9. Tough but a very good puzzle thank you 19a really threw me I could not stop thinking about a commonwealth country north of 🇺🇸 !

  10. Game of two halves. Bottom (where I started and progressed quickly northwards) easier than some in the top. 2d and 9a last ones in. Overall, ***/***.

    Best puzzle from the last five days or so?

    Some great clues. I’ll make 26a my favourite just above many others. Thanks to the Editor and Mr K.

  11. A fine puzzle – I didn’t guess it was CL but now I understand why I enjoyed it so much. Always like our Ed’s puzzles. Thanks to him and to Mr K

  12. ****/****. Four stars for difficulty as I was being particularly thick in trying to parse several (correct as it turns out) bung-ins. I liked 1a because it misled me for ages and then the penny dropped with a loud clang. Thanks to the setter and Mr K.

  13. Thank you for the name-check, Mr K. (Like Stephen @5 I found 16d to be a bung-in!)

    Favourite clue, WORSHIPPER. Reminded me of the in-fighting I’ve seen when a modern new vicar takes over.

    Thanks to the editor for the puzzle, and I hope the competition goes from strength to strength and attracts more people to the crosswords.

  14. Out before the blog was posted this morning but I did just about have time to complete the puzzle before leaving. Quite a few pauses for thought along the way – the ending of 4d and a fixation with the wrong Grace for 7d being the main problems. I was looking in Never, never land for the latter!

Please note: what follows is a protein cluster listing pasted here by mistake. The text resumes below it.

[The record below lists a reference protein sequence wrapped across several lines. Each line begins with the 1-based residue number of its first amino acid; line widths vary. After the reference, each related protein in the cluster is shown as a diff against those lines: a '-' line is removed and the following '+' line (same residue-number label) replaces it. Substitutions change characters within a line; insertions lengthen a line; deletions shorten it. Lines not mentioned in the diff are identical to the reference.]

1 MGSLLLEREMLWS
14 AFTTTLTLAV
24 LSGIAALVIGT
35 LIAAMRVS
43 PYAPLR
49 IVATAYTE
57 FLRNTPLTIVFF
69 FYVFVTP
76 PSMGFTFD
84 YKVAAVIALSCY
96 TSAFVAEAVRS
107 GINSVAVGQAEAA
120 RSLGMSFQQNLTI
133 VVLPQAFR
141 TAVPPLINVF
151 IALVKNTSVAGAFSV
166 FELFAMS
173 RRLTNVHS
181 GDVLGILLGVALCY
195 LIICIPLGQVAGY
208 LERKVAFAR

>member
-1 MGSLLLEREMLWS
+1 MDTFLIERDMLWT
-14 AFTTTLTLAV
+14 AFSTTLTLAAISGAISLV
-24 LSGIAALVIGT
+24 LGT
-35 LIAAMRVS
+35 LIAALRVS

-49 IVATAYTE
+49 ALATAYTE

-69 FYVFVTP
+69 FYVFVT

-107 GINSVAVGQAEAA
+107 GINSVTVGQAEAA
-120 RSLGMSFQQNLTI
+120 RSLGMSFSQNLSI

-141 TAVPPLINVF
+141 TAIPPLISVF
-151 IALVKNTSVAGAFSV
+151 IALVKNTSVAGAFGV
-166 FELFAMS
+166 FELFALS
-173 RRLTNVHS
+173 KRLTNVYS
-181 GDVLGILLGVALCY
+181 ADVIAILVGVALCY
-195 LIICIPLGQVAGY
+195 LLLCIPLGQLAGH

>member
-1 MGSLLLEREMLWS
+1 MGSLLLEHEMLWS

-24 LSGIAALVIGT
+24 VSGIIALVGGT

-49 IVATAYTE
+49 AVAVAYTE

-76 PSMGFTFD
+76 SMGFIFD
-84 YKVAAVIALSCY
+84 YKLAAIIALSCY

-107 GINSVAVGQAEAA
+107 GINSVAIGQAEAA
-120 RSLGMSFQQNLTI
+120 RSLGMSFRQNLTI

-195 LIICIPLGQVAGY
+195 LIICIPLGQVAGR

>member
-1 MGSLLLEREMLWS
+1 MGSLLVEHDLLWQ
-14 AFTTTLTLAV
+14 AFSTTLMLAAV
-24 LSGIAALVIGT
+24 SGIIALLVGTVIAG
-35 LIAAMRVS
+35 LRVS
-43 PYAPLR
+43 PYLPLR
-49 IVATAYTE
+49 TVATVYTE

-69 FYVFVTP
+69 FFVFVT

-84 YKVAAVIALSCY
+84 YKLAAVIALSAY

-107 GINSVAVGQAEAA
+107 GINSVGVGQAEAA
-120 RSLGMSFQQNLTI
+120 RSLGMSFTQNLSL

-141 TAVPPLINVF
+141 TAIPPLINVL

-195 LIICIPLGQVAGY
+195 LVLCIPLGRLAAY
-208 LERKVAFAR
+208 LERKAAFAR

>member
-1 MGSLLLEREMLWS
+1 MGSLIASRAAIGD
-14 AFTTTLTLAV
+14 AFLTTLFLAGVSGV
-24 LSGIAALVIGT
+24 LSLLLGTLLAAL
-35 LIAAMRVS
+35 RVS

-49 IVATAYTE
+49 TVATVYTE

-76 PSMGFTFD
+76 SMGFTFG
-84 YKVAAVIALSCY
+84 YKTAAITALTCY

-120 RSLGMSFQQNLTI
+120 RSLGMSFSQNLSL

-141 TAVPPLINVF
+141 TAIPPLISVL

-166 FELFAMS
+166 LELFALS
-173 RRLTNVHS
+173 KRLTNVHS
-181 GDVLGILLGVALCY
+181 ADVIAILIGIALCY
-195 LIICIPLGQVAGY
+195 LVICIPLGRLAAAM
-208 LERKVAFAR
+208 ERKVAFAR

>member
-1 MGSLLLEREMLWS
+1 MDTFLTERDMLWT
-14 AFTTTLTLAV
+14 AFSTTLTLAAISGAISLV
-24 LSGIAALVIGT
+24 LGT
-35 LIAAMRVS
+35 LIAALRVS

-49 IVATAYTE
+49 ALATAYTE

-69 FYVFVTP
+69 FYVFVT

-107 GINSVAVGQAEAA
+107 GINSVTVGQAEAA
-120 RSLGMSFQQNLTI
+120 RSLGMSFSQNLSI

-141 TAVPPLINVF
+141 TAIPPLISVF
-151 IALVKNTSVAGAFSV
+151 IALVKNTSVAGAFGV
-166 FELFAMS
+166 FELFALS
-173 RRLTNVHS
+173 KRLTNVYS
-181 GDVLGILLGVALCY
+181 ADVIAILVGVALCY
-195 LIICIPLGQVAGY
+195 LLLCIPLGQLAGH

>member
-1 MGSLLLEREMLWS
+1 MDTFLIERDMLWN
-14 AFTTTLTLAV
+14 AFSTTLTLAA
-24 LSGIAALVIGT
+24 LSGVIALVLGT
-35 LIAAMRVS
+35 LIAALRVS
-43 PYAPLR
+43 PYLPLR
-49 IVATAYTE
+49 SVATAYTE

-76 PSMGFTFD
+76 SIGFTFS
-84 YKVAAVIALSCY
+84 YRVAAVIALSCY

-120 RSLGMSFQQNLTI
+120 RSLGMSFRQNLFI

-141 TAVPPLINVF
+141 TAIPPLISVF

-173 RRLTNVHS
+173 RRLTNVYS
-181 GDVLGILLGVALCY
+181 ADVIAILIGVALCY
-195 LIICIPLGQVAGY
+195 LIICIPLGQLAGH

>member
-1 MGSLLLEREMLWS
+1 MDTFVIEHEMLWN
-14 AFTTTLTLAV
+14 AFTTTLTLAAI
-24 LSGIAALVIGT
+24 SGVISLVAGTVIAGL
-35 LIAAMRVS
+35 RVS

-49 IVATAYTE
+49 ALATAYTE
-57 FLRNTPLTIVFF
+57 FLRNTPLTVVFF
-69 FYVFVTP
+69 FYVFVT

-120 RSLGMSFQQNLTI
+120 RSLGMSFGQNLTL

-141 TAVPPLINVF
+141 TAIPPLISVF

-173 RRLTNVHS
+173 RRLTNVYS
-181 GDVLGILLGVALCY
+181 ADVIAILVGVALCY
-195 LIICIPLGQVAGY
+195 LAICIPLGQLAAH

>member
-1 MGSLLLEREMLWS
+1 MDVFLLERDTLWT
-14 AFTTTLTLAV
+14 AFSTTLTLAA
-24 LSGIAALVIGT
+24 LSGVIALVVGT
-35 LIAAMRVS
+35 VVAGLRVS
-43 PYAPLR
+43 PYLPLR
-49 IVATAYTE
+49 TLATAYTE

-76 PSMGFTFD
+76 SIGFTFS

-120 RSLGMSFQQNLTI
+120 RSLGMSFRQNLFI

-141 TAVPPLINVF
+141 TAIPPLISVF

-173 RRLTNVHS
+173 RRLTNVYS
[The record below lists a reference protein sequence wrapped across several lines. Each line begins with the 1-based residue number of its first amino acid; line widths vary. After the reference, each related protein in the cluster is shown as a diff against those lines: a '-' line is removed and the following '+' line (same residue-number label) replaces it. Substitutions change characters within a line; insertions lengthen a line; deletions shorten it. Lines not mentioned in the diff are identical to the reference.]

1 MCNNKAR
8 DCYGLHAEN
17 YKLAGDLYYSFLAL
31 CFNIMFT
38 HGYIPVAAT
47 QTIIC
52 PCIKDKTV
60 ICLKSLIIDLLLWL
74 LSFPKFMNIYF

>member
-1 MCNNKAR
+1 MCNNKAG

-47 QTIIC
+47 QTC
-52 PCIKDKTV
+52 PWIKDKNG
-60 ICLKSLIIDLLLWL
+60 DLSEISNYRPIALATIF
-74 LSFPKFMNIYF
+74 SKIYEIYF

Not playing favourites as there are too many to choose from so I’ll just say many thanks to Mister Ron and to Mr K for the blog. Can’t quite decide whether the feline at 6a is hanging on for dear life or feeling somewhat seasick!

  15. I’m back, on resuming the puzzle it all slotted in nicely. Full disclosure: the wrong 4d remained as “going” as I couldn’t think of the “borne” bit.
    My fave was 15a, second up was 13d, but there was much to enjoy, albeit a bit on the tough side.
    Thanks to CL for the fun and to Mr. K for unravelling 16d and the delightful cat pics, keep ’em coming!

  16. What a first rate puzzle, though I don’t mind admitting that I struggle big time with the crossword editor’s style.
    Too many favourites, is ‘s’ really an abbreviation for ‘soprano’??
    Thanks.all.

  17. Thanks to Chris Lancaster and to Mr Kitty for the review and hints. I wonder if Chris is thinking of getting a setting name? A thoroughly enjoyable puzzle. I took a long time to make any headway, but was rewarded for my perseverance, by eventually unravelling it. Great misdirection throughout. Last in was 16d. My favourite was 25a.

  18. HoofIt @17, s for soprano is in Chambers. Also a for alto, b for bass, c for contralto etc.

    Heno @18, Chris Lancaster goes by the name of Samuel away from the back page.

  19. We had 4d wrong. Parsed in the same way as Scousegit above with head-scratching about the last G. A check this morning in BRB does make SEA-GOING hyphenated though, while the right answer is given as one word.
    A fine puzzle with lots of clever clues.
    Thanks Chris and Mr K.